Potassium channels modulate the action but not the synthesis of hydrogen sulfide in rat corpus cavernosum

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Hydrogen sulfide (H2S) is a newly-introduced gasotransmitter in penile tissues. However, its exact mechanism of action in mediating penile erection is not fully elucidated. The major aim of this study was to examine the role of different K+ channels in mediating the responses to H2S in the corpus cavernosum.

Main methods:

Tension studies using isolated rat corpus cavernosum strips were conducted. Endogenous H2S production was measured using polarographic technique. Results are expressed as mean ± SEM.

Key findings:

l-Cysteine (10− 2 M) stimulated rat corpus cavernosum to produce H2S. Blockade of CSE by BCA (10− 3 M) reduced the concentration of H2S produced from rat corpus cavernosum significantly. Addition of TEA (10− 2 M) or 4-AP (10− 3 M) didn't have a significant effect on the concentration of H2S produced. l-Cysteine (10− 6–10− 2 M) elicited a concentration-dependent relaxation response which was significantly reduced by blockade of CSE using BCA (10− 3 M). TEA (10− 2 M), 4-AP (10− 3 M) and TEA (10− 4 M) attenuated l-cysteine-induced relaxation significantly. At 10− 4 M, l-cysteine resulted in percentage relaxation of 1.55 ± 0.63, 10.94 ± 1.93 and 1.93 ± 0.80 in presence of TEA (10− 2 M), 4-AP (10− 3 M) and TEA (10− 4 M) respectively compared to 23.78 ± 2.71 as control. Both glibenclamide (10− 5 M) and BaCl2 (3 × 10− 5 M) failed to reduce these relaxations significantly.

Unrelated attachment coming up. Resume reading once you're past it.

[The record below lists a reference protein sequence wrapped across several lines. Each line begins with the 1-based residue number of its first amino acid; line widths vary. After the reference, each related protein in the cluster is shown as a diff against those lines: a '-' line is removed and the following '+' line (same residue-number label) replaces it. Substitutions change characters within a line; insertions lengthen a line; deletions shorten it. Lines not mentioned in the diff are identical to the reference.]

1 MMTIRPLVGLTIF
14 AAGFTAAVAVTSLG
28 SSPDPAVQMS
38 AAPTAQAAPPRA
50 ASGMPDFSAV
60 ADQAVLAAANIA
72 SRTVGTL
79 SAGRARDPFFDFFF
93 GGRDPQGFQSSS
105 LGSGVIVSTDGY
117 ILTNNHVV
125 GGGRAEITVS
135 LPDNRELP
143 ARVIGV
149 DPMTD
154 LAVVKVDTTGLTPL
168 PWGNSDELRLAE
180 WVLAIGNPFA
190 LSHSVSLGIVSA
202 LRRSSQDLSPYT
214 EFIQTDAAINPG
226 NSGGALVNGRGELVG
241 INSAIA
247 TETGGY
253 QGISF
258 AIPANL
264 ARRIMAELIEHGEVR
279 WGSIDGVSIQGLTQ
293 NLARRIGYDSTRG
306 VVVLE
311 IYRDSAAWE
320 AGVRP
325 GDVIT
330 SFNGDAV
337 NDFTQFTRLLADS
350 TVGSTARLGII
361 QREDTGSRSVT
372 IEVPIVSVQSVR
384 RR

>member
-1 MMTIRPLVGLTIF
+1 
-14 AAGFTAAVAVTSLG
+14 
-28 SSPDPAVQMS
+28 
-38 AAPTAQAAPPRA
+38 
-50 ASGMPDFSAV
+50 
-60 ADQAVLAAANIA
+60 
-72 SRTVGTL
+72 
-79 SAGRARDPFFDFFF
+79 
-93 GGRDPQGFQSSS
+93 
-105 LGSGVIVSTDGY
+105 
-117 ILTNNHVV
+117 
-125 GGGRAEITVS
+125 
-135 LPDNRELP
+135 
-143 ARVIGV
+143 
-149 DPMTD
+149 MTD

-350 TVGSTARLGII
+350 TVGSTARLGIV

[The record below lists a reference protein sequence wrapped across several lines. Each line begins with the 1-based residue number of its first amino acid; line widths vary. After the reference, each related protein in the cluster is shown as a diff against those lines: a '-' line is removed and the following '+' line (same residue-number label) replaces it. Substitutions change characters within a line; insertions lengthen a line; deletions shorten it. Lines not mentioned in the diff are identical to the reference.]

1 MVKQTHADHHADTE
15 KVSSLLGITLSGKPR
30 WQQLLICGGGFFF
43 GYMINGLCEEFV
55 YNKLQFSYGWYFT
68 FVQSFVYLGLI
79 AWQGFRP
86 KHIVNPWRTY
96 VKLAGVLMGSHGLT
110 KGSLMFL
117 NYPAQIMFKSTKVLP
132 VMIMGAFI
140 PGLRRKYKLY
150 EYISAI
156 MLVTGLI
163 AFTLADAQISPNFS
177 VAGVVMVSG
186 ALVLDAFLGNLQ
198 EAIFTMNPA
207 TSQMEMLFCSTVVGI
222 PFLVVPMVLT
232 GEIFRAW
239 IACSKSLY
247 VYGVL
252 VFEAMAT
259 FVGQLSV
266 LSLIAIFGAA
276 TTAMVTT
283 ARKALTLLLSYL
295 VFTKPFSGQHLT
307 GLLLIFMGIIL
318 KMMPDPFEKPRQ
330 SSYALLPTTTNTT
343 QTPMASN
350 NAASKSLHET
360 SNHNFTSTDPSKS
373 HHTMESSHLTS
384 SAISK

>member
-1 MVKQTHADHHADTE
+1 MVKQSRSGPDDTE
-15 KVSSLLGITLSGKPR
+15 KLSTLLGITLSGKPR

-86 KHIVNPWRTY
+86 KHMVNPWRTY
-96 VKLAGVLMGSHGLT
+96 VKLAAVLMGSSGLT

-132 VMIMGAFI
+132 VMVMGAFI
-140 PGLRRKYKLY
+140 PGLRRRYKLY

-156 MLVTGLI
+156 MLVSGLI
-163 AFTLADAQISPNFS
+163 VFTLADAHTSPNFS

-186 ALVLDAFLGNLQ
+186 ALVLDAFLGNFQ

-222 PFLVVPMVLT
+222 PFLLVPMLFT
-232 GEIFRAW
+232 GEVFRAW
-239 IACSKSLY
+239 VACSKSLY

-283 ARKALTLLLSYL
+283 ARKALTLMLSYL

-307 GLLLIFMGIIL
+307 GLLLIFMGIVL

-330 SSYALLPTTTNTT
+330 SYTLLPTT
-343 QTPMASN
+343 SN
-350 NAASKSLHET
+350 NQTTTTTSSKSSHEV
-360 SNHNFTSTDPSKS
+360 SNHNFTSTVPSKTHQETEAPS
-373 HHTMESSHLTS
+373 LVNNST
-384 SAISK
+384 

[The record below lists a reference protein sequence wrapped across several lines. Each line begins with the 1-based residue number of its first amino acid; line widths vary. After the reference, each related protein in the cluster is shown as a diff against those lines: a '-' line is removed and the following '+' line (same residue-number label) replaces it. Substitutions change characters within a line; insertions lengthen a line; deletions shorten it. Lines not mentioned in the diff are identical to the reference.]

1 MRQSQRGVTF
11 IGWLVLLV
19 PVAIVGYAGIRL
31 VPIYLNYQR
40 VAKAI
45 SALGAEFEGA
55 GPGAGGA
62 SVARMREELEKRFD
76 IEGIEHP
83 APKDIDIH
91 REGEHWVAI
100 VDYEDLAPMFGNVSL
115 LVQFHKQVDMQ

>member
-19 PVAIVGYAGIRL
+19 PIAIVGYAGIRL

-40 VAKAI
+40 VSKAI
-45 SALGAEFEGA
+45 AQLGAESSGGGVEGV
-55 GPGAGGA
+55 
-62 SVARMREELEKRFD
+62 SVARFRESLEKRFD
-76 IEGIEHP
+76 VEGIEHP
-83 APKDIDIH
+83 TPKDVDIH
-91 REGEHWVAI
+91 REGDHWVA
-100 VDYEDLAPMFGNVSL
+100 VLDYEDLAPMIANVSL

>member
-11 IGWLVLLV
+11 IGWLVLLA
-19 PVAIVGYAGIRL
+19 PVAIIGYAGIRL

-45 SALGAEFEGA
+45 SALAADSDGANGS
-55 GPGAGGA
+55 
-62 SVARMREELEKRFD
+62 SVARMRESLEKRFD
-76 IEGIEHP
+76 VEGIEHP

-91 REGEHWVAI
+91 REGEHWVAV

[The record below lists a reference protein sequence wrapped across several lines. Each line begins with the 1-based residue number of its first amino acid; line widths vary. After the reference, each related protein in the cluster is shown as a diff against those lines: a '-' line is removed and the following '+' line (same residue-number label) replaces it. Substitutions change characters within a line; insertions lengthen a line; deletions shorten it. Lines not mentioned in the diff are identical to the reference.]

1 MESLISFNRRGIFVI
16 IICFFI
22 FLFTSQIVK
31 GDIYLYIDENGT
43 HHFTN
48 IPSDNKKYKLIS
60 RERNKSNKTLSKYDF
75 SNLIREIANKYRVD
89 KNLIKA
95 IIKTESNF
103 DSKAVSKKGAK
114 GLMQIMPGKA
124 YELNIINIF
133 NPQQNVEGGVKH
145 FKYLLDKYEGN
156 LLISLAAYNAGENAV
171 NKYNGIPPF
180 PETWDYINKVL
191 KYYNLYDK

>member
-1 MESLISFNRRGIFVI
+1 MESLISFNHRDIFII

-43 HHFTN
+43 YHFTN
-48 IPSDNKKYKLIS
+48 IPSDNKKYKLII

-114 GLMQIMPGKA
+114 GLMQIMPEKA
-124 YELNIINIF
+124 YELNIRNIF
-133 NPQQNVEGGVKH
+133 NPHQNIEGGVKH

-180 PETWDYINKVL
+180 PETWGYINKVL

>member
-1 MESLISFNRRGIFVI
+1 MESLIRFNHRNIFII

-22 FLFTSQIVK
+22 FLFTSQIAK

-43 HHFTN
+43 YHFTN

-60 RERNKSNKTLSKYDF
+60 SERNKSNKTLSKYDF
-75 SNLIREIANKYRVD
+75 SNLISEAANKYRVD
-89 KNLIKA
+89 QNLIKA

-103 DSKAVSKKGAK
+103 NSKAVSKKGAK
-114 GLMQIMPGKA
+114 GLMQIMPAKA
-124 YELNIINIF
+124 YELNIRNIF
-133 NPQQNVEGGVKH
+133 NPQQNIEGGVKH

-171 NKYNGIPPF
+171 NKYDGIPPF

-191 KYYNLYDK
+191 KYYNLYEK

H2S-induced relaxation of rat corpus cavernosum may be mediated - at least in part - through BKca and KV channels not by KATP and Kir channels. It also seems that K+-channels do not contribute to the synthesis of H2S.

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